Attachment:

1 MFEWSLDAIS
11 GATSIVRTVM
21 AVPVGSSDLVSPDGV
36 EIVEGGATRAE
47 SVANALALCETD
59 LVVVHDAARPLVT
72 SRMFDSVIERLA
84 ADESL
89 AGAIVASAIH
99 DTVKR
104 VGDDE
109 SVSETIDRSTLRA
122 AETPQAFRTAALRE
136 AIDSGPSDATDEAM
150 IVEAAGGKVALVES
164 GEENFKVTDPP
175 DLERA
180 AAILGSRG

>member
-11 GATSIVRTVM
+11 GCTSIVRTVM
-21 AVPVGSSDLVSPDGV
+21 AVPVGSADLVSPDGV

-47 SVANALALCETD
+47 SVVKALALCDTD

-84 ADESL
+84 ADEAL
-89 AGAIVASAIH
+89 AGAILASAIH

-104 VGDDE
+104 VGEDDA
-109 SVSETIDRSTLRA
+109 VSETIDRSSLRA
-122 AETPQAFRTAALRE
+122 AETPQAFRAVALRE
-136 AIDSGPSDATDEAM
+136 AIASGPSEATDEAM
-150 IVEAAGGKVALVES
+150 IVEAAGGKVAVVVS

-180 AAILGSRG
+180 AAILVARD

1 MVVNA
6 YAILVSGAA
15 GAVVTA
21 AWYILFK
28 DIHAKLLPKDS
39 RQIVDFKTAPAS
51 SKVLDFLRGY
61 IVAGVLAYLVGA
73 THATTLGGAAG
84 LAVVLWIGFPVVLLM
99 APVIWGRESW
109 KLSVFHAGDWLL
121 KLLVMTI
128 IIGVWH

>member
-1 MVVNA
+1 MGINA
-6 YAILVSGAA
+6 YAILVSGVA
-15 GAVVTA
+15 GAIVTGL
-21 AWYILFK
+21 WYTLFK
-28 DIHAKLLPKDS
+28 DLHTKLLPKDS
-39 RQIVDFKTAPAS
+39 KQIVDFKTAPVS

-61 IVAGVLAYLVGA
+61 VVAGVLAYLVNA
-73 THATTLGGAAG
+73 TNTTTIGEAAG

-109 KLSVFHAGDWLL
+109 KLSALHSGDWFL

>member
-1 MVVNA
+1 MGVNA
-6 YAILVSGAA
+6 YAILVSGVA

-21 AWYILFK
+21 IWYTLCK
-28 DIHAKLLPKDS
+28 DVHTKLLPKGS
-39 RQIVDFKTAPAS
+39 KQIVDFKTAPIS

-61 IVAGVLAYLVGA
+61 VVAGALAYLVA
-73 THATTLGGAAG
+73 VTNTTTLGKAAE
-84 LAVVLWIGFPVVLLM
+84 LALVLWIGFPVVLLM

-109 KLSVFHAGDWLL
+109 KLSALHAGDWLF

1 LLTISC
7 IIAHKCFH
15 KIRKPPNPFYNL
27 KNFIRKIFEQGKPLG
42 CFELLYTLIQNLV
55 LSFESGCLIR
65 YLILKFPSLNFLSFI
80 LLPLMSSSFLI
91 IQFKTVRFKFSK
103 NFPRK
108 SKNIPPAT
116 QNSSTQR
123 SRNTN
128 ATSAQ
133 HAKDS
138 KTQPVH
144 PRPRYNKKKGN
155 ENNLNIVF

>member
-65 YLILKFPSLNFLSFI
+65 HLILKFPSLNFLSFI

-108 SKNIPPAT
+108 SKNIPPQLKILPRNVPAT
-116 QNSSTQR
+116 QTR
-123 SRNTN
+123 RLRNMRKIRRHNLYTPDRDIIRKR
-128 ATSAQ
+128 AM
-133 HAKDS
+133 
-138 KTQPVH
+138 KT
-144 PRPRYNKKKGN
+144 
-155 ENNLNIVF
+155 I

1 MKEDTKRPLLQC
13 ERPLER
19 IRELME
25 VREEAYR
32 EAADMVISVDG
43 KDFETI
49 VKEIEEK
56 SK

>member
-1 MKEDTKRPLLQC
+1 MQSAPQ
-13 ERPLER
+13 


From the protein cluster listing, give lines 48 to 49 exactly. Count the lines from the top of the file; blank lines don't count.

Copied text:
51 SKVLDFLRGY
61 IVAGVLAYLVGA